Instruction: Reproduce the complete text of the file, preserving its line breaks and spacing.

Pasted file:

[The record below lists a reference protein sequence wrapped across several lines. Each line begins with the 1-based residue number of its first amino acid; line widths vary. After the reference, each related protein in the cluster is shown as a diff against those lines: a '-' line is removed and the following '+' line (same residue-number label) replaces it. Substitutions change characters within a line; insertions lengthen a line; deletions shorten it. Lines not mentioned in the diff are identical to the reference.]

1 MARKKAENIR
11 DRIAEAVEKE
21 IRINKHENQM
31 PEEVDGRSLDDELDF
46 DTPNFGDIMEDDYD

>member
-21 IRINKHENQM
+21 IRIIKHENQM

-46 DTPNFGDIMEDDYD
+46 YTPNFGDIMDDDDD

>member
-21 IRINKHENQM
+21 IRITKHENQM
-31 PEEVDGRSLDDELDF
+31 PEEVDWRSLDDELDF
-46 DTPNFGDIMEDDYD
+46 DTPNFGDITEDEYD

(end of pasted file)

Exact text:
[The record below lists a reference protein sequence wrapped across several lines. Each line begins with the 1-based residue number of its first amino acid; line widths vary. After the reference, each related protein in the cluster is shown as a diff against those lines: a '-' line is removed and the following '+' line (same residue-number label) replaces it. Substitutions change characters within a line; insertions lengthen a line; deletions shorten it. Lines not mentioned in the diff are identical to the reference.]

1 MARKKAENIR
11 DRIAEAVEKE
21 IRINKHENQM
31 PEEVDGRSLDDELDF
46 DTPNFGDIMEDDYD

>member
-21 IRINKHENQM
+21 IRIIKHENQM

-46 DTPNFGDIMEDDYD
+46 YTPNFGDIMDDDDD

>member
-21 IRINKHENQM
+21 IRITKHENQM
-31 PEEVDGRSLDDELDF
+31 PEEVDWRSLDDELDF
-46 DTPNFGDIMEDDYD
+46 DTPNFGDITEDEYD